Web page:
In late May, two Indian girls who had gone outside to use the restroom were gang-raped and then hung from a tree.
That same week, a pregnant Pakistani woman was attacked and brutally murdered by a group of her family members in a so-called "honor killing." Onlookers -- including police -- watched as she was beaten to death in a public place. Pakistan's Human Rights Commission reported that 869 "honor killings" took place in 2013 -- due to lack of reporting out of shame or fear of additional violence, however, the number is undoubtedly significantly higher.
In Egypt, ongoing sexual violence against women protesters has not quelled; just recently, a woman suffered a horrific mass sexual assault while attending the inaugural celebrations for incoming President Sisi.
Violence against women and girls touches every corner of the globe and is one of the world's most pervasive human rights violations. According to the World Health Organization, one out of every three women worldwide will be physically, sexually or otherwise abused during her lifetime -- with rates reaching a shocking 70 percent in some countries. This is nothing short of an epidemic. This violence ranges from rape and domestic abuse to acid burnings and human trafficking. Not only does violence impact the individual and the family, it is damaging to society: it impedes economic growth, destabilizes communities, and complicates progress on other critical issues, such as poverty and HIV and AIDS.
For me, the struggle for women's human rights began the moment I was born in Tehran at the height of the Iranian Revolution, a time when the status of women was quickly deteriorating. My parents realized the dangers of raising a daughter in a social, political and legal climate that was growing increasingly oppressive toward women and girls. Although they fled to London when I was just three-weeks-old, the challenges facing women's rights in Iran became ingrained in my social consciousness.
Women and girls, men and boys all share the right to live free of violence, which is, unfortunately, experienced by both men and women. Women and girls, however, disproportionately experience violence due to a deeply rooted global culture of gender discrimination. Violence is committed against women and girls as they attempt to access education -- as evidenced by the as yet unresolved mass kidnapping of more than 200 schoolgirls by Boko Haram in Nigeria. In El Salvador, women face the highest rate of femicide in the world, with 12 murders per 100,000 women each year. And we know that women are uniquely and tragically affected by armed conflict -- rape used as a weapon of war has been documented in countless conflicts around the globe.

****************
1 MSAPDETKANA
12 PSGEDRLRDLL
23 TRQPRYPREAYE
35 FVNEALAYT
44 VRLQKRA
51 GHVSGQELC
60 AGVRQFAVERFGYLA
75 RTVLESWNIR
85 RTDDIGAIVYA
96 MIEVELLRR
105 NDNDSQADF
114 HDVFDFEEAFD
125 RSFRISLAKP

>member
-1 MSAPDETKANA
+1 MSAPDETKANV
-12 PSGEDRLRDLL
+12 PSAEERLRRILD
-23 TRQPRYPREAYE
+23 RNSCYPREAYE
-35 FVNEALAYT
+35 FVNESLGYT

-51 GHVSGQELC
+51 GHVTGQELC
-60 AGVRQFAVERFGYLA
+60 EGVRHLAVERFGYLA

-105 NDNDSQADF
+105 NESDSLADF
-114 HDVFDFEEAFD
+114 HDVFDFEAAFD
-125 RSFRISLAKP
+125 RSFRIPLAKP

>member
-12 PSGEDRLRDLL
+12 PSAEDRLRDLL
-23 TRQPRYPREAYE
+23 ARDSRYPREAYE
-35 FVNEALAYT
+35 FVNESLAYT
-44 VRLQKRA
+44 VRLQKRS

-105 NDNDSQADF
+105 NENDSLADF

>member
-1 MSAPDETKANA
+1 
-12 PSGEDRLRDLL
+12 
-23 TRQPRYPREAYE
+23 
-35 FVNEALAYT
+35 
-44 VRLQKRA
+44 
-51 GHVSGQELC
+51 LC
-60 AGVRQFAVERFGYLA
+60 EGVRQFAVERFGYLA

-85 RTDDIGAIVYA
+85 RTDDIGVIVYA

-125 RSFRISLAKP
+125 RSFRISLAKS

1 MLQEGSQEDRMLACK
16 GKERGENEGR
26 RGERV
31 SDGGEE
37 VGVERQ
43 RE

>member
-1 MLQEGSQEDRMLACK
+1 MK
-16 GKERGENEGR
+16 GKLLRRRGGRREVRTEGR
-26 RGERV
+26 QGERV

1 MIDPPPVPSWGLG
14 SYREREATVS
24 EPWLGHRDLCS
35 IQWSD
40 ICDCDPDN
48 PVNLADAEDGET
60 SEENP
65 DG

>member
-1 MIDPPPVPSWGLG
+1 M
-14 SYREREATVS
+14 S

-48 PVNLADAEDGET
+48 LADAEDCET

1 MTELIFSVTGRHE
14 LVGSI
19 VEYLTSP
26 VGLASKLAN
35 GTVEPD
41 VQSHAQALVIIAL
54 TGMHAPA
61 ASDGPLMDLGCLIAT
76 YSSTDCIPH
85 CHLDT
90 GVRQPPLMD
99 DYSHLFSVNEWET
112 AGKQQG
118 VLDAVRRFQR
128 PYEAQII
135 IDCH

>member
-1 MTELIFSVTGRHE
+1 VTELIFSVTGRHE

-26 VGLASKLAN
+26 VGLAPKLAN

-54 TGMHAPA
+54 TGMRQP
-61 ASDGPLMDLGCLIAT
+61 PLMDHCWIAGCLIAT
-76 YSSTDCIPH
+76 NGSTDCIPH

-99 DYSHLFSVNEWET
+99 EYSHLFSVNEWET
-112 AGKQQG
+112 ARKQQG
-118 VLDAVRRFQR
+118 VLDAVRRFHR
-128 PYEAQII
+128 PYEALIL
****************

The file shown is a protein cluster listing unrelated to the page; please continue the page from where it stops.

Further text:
As human rights advocates, we demand that the rights of half the world's population -- women -- be respected. No one should experience violence or live in fear of it when he or she seeks to access the full range of their human rights. There is legislation here in the U.S. that would help. The bipartisan International Violence Against Woman Act (IVAWA) would make ending gender-based violence a top priority in U.S. diplomatic and foreign assistance efforts. IVAWA recognizes that while women and girls disproportionately suffer from violence, men and boys suffer from it as well. IVAWA seeks to end gender-based violence against all. It will help engage men and boys and community leaders in efforts to transform attitudes about equality and the acceptability of violence. We know that men and boys are powerful allies against violence.
Through IVAWA, U.S. foreign assistance programs and funding that are already in place to address violence and increase women's opportunities would become more efficient, effective and coordinated across agencies, all without costing the taxpayer another dime.
Some might ask why the United States should care about ending gender-based violence around the world? While we know there is much work to be done to end violence against women here at home, we must recognize that the status of women and girls and the stability of nations go hand-in-hand; countries with the most discriminatory laws and cultural attitudes toward women tend to also experience the greatest unrest and turmoil, which in turn directly impacts global stability. IVAWA is not only the right thing to do, but it is also the smart thing to do for U.S. national security.
As some of you may know, I am an actress, and while preparing for a role often requires a study of the human condition, our job as activists and citizens of the world involves changing the human condition. The United States must assume a leadership role in ensuring equal rights for women and girls, including the right to live free from violence. Passing IVAWA is a critical step toward a future free of gender-based violence.